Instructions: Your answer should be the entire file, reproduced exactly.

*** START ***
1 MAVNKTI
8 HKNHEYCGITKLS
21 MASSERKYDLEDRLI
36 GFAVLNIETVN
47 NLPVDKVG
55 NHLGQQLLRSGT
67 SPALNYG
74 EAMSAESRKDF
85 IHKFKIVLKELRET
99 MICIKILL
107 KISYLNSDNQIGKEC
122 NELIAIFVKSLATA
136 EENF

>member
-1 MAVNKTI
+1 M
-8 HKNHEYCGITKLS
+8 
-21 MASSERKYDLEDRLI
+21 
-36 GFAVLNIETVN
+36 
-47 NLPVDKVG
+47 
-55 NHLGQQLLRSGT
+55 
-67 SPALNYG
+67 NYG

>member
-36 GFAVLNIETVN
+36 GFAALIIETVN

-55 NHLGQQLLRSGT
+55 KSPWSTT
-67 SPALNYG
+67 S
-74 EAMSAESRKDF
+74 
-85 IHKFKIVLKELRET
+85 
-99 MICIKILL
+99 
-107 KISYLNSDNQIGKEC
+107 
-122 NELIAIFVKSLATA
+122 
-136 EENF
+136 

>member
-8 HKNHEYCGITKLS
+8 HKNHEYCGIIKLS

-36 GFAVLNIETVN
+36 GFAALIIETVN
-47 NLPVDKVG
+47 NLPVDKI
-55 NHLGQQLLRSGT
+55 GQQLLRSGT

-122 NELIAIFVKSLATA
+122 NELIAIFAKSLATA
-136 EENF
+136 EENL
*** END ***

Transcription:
1 MAVNKTI
8 HKNHEYCGITKLS
21 MASSERKYDLEDRLI
36 GFAVLNIETVN
47 NLPVDKVG
55 NHLGQQLLRSGT
67 SPALNYG
74 EAMSAESRKDF
85 IHKFKIVLKELRET
99 MICIKILL
107 KISYLNSDNQIGKEC
122 NELIAIFVKSLATA
136 EENF

>member
-1 MAVNKTI
+1 M
-8 HKNHEYCGITKLS
+8 
-21 MASSERKYDLEDRLI
+21 
-36 GFAVLNIETVN
+36 
-47 NLPVDKVG
+47 
-55 NHLGQQLLRSGT
+55 
-67 SPALNYG
+67 NYG

>member
-36 GFAVLNIETVN
+36 GFAALIIETVN

-55 NHLGQQLLRSGT
+55 KSPWSTT
-67 SPALNYG
+67 S
-74 EAMSAESRKDF
+74 
-85 IHKFKIVLKELRET
+85 
-99 MICIKILL
+99 
-107 KISYLNSDNQIGKEC
+107 
-122 NELIAIFVKSLATA
+122 
-136 EENF
+136 

>member
-8 HKNHEYCGITKLS
+8 HKNHEYCGIIKLS

-36 GFAVLNIETVN
+36 GFAALIIETVN
-47 NLPVDKVG
+47 NLPVDKI
-55 NHLGQQLLRSGT
+55 GQQLLRSGT

-122 NELIAIFVKSLATA
+122 NELIAIFAKSLATA
-136 EENF
+136 EENL